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k Cristina Urdaneta

Trabajos realizados entre 2000-2010 en Lebhar-Friedman, Nueva York y Quigua designs, Madrid.

h

s mart design

m 634.896.941

e cristina.urdaneta@gmail.com w quiguadesignscom.ipage.com


Cristina Nicole Urdaneta von der Osten dirección:

Calle de Alonso Cano 38, Piso 2E, Madrid, España 28003

móvil:

634.896.941

teléfono fijo: e-mail: fecha de nacimiento: website:

917.267.419 cristina.urdaneta@gmail.com 05 de diciembre de 1973 http://quiguadesignscom.ipage.com

Experiencia Profesional Quigua Designs Caracas, Madrid | Noviembre 2007-Presente

2

DIRECTORA DE ARTE • Gestión integral de proyectos creativos a nivel de imagen corporativa, marketing y sitios web. • Creación y realización de los diferentes soportes de comunicación. Proyectos online: Responsable del estudio y coordinación del desarrollo de sititos web, gestionando las distintas etapas del proyecto, planteamiento de navegación, funcionalidad y dirección gráfica. Proyectos de marketing: Responsable de la ejecución de proyectos para empresas en distintos sectores. Lebhar-Friedman, Inc. Nueva York | Agosto 2000-Julio 2007

Editorial líder en el mercado de revistas profesionales DIRECTORA DE ARTE, (promoción Enero 2006-Julio 2007) • Diseño en su integridad el contenido editorial para cinco revistas del grupo. • Responsable de la creación del diseño desde su concepción de nuevas revistas. Gestión de proyectos: • Gestión y organización de proyectos a corto y medio plazo, dirigidos por el plan de medios, conjuntamente con el director y editor, determinando el arte para ilustrar las reseñas y noticias, la maquetación de secciones y el diseño de la portada • Dirección de sesiones de fotografías con modelos. Proyectos Online:

• Participo en el comite de dirección para el desarrollo de la maqueta principal de sitios web de las revistas. • Dirección de integración de gestor de contenidos, gestión de las maneras más efectivas de transmitir los mensajes en los distintos formatos electrónicos. • Trabajo conjuntamente con diseñadores online y programadores para las revisiones del diseño y su óptimo funcionamiento y fácil uso para los usuarios. Proyectos de Publicidad y Marketing:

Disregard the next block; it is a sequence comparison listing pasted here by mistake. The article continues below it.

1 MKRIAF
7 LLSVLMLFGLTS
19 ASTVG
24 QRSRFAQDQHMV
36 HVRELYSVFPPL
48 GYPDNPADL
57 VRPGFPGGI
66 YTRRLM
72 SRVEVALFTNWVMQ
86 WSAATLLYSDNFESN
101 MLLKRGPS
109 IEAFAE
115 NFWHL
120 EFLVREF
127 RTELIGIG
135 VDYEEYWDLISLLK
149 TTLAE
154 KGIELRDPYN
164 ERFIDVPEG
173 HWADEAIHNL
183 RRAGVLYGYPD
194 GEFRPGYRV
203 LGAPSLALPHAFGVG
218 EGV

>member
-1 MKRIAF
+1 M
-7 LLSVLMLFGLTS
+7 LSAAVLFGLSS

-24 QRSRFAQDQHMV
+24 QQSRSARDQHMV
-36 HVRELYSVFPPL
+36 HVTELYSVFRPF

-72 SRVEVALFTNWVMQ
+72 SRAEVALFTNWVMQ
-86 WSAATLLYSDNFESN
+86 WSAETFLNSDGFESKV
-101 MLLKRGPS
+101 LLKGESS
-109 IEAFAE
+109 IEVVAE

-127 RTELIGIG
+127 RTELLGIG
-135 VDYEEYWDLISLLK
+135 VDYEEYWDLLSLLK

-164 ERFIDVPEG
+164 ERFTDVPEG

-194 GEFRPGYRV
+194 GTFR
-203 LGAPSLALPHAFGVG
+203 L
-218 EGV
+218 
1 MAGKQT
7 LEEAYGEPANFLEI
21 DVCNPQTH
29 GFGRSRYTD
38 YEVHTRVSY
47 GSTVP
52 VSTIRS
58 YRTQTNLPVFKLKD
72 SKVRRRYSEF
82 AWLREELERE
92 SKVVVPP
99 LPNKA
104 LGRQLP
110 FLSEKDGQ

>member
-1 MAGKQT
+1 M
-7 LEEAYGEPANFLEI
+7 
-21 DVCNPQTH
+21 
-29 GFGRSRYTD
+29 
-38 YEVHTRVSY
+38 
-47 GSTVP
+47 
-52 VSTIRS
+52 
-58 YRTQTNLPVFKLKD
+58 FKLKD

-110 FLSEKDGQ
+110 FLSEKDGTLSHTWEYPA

• Gerencia y desarrolla la imagen junto al director de marketing y eventos especiales todos los materiales de promoción.


Cristina Nicole Urdaneta von der Osten Temple University Filadelfia, U.S.A. | Agosto 1998-Mayo 2000

asistente de profesor Dirección de clases propias para enseñar materia de diseño en el área de revistas y periódicos. • Diseño de Publicaciones: Dirección a nivel de diseño para el lanzamiento de una revista llamada Zeitgeist. • Diseño y Edición de Revistas: Imprartio la clase con los ultimos programas de diseño. PHILADELPHIA Magazine Filadelfia, U.S.A. | Verano 1999

PRáCTICAS • Asistente en el rediseño de departamentos. • Participación en el diseño del ejemplar especial de lo “Mejor de Filadelfia en 1999.” TRIADA Caracas, Venezuela | Diciembre 1993-Julio 1995

Empresa de consulturía Asistente de producción • Departmaneto de arte: Asistente en la producción del diseño de los materiales promocionales para los eventos especiales a beneficio de organizaciones sin ánimo de lucro, además de eventos para fomentar la imagen corporativa. Clientes: Bach Academy of Venezuela, Schlumberger, Chrysler Motors of Venezuela, IESA. • Diseño de materiales colaterales a nivel de marketing para promocionar a músicos, incluyendo plan de medios, porfolios para ser divulgados en los diferentes medios de comunicación, conciertos, y, finalmente, festivales. • Investigación: Archivos históricos y modernos de fotografía para las exposiciones. • Producción: Asistente en la producción de eventos especiales. Responsable de la lógistica de los eventos, contrato de personal para el evento. DMB&B D’Arcy Masius Benton & Bowles Caracas, Venezuela | Mayo-Diciembre 1993

Agencia de publicidad transnacional Prácticas Rotación por todos los departamentos de la agencia.

experiencia


Cristina Nicole Urdaneta von der Osten Formación Temple University, Philadelphia, Penn. Agosto 1998

Licenciado en comunicación y teatro, Magna Cum Laude • MAC OS X • Adobe Creative Suite: InDesign, Illustrator, Photoshop, Acrobat • Quark XPress Temple University, Philadelphia, Penn. Mayo 2000 Master en periodismo (esp. gráfica). Becada como Asistente de Profesor

Formación Especializada EFTI, Madrid Octubre 2010

Curso Profesional de Fotografía CICE: Escuela de nuevas tecnologias, Madrid Enero 2010

Máster de Desarrollo de Proyectos y Diseño de Páginas Web • Adobe/Macromedia Dreamweaver • Adobe Flash (básico) Parsons School of design Nueva York, NY 2003, 2006

Programa de Educación Continua • Collage/ Mixed Media • Advanced Digital Imaging • Adobe Illustrator School of Visual Arts Nueva York, NY 2006 Programa de Educación Continua • Fine Arts: Scketching

Informática Microsoft Office (word, excel, powerpoint…)

Idiomas inglés: Bilingüe Francés: Básico